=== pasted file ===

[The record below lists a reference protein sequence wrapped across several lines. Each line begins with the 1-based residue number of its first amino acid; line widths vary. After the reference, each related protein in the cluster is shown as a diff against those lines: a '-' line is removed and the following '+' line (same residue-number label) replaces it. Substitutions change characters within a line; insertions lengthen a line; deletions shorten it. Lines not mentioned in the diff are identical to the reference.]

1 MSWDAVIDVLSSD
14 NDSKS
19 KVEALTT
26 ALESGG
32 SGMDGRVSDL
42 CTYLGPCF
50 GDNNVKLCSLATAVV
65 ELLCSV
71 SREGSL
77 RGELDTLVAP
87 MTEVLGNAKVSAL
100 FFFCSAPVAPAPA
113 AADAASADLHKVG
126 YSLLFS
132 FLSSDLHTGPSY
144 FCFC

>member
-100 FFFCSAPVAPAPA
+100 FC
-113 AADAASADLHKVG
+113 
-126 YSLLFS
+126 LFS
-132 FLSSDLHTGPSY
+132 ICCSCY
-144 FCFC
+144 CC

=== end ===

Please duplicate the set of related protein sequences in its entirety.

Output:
[The record below lists a reference protein sequence wrapped across several lines. Each line begins with the 1-based residue number of its first amino acid; line widths vary. After the reference, each related protein in the cluster is shown as a diff against those lines: a '-' line is removed and the following '+' line (same residue-number label) replaces it. Substitutions change characters within a line; insertions lengthen a line; deletions shorten it. Lines not mentioned in the diff are identical to the reference.]

1 MSWDAVIDVLSSD
14 NDSKS
19 KVEALTT
26 ALESGG
32 SGMDGRVSDL
42 CTYLGPCF
50 GDNNVKLCSLATAVV
65 ELLCSV
71 SREGSL
77 RGELDTLVAP
87 MTEVLGNAKVSAL
100 FFFCSAPVAPAPA
113 AADAASADLHKVG
126 YSLLFS
132 FLSSDLHTGPSY
144 FCFC

>member
-100 FFFCSAPVAPAPA
+100 FC
-113 AADAASADLHKVG
+113 
-126 YSLLFS
+126 LFS
-132 FLSSDLHTGPSY
+132 ICCSCY
-144 FCFC
+144 CC